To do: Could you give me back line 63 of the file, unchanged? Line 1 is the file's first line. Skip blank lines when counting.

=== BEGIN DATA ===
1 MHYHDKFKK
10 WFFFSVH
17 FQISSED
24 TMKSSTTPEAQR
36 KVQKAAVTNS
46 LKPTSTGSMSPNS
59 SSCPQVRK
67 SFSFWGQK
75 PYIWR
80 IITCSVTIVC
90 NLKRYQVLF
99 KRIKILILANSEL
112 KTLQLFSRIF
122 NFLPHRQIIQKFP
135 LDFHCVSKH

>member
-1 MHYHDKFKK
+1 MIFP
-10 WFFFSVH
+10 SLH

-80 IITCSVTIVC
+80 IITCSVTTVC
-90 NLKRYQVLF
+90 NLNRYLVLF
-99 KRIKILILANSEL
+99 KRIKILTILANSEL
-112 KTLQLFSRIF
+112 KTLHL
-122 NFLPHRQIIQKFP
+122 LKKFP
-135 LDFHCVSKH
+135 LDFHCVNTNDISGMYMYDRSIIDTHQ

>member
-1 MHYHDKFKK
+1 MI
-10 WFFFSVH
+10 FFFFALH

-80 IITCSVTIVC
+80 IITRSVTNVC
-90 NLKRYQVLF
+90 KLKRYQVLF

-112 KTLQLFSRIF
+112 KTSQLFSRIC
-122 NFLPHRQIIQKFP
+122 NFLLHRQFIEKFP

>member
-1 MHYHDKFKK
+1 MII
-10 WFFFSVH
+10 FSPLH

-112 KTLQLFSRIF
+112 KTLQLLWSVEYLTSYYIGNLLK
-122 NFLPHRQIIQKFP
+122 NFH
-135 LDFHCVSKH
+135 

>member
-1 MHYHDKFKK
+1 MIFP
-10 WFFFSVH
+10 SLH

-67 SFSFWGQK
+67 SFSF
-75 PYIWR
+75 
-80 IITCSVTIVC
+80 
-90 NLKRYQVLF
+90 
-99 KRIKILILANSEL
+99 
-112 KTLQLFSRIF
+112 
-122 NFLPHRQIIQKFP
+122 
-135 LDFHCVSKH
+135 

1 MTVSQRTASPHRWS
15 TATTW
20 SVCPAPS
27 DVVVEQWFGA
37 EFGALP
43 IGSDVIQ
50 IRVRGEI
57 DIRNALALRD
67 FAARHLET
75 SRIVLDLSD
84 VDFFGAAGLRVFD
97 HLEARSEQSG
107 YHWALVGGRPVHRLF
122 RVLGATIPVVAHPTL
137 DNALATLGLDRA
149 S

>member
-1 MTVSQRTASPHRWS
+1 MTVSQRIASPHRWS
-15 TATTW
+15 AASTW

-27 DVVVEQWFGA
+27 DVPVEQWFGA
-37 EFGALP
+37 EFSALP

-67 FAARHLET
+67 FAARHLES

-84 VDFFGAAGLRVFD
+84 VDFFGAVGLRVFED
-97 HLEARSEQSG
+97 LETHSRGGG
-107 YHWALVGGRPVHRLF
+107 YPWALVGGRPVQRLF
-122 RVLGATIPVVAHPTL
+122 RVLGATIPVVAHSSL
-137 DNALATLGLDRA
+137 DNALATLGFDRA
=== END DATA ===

+67 SFSF